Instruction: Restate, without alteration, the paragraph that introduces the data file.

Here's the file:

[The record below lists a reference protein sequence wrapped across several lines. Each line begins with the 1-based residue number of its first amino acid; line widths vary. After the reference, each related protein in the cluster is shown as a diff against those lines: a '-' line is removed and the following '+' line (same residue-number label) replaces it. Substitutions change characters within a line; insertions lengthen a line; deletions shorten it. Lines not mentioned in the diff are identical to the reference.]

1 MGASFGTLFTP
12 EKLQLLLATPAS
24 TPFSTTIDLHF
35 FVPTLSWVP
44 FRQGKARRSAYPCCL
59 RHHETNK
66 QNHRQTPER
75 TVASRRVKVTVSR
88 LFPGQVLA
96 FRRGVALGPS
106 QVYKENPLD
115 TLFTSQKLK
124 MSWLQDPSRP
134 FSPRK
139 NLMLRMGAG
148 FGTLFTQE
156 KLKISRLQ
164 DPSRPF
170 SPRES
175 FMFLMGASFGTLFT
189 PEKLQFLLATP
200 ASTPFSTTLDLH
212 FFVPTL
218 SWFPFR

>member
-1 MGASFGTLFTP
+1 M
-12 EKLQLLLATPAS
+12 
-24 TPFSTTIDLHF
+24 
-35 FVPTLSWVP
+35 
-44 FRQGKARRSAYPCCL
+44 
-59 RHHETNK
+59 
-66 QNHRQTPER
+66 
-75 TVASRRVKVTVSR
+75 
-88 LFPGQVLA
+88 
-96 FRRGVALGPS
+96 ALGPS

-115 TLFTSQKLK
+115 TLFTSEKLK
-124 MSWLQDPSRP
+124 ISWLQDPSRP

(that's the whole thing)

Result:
[The record below lists a reference protein sequence wrapped across several lines. Each line begins with the 1-based residue number of its first amino acid; line widths vary. After the reference, each related protein in the cluster is shown as a diff against those lines: a '-' line is removed and the following '+' line (same residue-number label) replaces it. Substitutions change characters within a line; insertions lengthen a line; deletions shorten it. Lines not mentioned in the diff are identical to the reference.]